Your purpose falls short
Consumer expectations have changed. Not in product, price, experience, nor quality.
These have all been relegated to table stakes.
Instead, the greatest shift in consumer expectations over the last two years is in purpose.
According to the 2021 Edelman Trust Barometer, 68% of consumers believe they have the power to force businesses to change, and 86% of people expect CEOs to speak out on societal issues.
Consumers are demanding change. Those who adore us are no longer content with our social media professions and marketing platitudes.
They want organizations to take a stand on issues that rise to the top of their hierarchy of consciousness. They want to hear our voices on issues of social, political and cultural relevance.
This is great news for credit unions, and some are starting to understand that being purpose-driven isn’t just an aspirational hashtag synonymous with the industry.
Claiming Your Space
The purpose of today is a centering, and one that inspires clarity and focus. Those who get it are using purpose, why they exist, as a self-actualizing strategic priority.
That’s because the purpose of today is more holistic and shepherds a new kind of growth, one that is more equitable and inclusive across all stakeholders, harnessing their shared values and elevating the issues those people truly care about.
That means that a purpose of financial wellness alone falls short of compelling. In fact, it’s a commodity in this industry.
A good rule of thumb is, if it can belong to someone else, it doesn’t belong to you alone.
Great purposes are transcendent, energizing, and inspiring. Authors Raj Sisodia and John Mackey, who is also the CEO of Whole Foods, write in their book Conscious Capitalism, that as an organization grows, its purpose can either deepen or divert, and there are times, when it can be critical for an organization to rediscover it.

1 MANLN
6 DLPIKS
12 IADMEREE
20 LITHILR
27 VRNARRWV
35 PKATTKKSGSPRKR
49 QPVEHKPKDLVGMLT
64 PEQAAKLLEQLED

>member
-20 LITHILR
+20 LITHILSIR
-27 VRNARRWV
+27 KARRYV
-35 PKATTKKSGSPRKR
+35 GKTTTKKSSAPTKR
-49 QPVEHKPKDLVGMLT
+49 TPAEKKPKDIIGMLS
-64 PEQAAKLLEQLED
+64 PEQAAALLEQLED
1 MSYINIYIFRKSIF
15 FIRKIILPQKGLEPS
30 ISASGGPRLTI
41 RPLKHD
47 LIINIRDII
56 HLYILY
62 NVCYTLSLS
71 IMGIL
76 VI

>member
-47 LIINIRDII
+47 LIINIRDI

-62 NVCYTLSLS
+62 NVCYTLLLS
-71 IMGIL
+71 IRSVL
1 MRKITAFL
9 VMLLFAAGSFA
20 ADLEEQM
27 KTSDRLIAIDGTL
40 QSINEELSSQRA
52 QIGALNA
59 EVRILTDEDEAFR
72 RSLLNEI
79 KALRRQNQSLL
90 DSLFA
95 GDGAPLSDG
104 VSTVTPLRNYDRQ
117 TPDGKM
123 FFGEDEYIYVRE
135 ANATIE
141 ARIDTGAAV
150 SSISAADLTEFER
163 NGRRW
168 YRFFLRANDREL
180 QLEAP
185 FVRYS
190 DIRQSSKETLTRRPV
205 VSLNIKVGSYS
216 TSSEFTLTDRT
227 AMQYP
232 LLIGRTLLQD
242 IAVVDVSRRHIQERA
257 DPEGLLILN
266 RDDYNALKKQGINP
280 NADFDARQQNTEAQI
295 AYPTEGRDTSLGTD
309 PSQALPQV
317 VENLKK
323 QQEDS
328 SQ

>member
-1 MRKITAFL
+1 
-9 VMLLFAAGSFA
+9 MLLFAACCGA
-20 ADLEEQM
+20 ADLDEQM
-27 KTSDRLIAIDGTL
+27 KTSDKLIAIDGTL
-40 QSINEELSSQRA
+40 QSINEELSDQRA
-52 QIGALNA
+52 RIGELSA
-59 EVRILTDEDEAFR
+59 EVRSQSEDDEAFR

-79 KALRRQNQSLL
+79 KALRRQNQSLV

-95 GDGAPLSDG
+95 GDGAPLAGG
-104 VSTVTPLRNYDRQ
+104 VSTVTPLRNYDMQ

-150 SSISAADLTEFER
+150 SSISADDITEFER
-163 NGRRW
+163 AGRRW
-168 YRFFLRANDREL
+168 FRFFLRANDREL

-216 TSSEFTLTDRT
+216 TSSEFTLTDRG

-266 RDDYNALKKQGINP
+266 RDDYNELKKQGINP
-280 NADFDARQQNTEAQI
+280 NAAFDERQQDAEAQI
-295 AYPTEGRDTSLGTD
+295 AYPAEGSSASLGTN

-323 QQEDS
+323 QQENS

And there are important implications in doing so.
REI CEO Sally Jewell described her organization’s process. “We spent time as a large leadership group, 150 people, asking, ‘Why does REI exist?’ Then we asked ourselves five times, ‘Why is that important?’ And two more questions: ‘What would happen if REI went away?’ and then, ‘Why do I devote my creative energies to this organization?’ We took those couple hundred sheets and came up with our core purpose: to inspire, educate and outfit for a lifetime of outdoor adventure and stewardship. While we make money by being an outfitter, what we really do is inspire people to do things they aspire to do – educate them so they can try something that they’ve been uncomfortable trying before. And if we do that well, it works its way into their everyday lives and they begin to give back, and that’s the stewardship component.”
Who You Are and Who you Are Not
Perhaps the greatest business advantage of defining your purpose, and living up to it, is the clarity in knowing who you are truly for. In years gone by, credit unions were well connected to their members because their charters were often defined by very specific employer groups which had a shared set of values and interests. But, with the growth many credit unions have experienced either through mergers or field of membership expansions, there can be very little that threads members together, let alone other stakeholders.
With a true purpose, it’s clear who will come alongside you and be an enthusiastic advocate for the work ahead. With your invested stakeholders – employees, members, community allies, and strategic partners – you have a real shot at making the kind of impact we all envision for our lives. Just think of that amplification!
According to the Deloitte 2022 Global Marketing Trends Report, “When brands know whom they are serving and what those individuals specifically care about, they can position their purpose as a competitive differentiator and, as importantly, move in the direction those consumers are expecting.”
With a defined purpose, decisions suddenly become much less complicated, and far more efficient for strategy-focused executives and action-oriented employees alike. In-the-know brands, use purpose to formulate communication strategies, employee acquisition and retention, innovative experiences, corporate responsibility programs, and inspiration for new products and services.
And the organizations that do this most effectively, grow on average three times faster than their competitors and experience higher levels of employee and customer satisfaction.
Purpose in Practice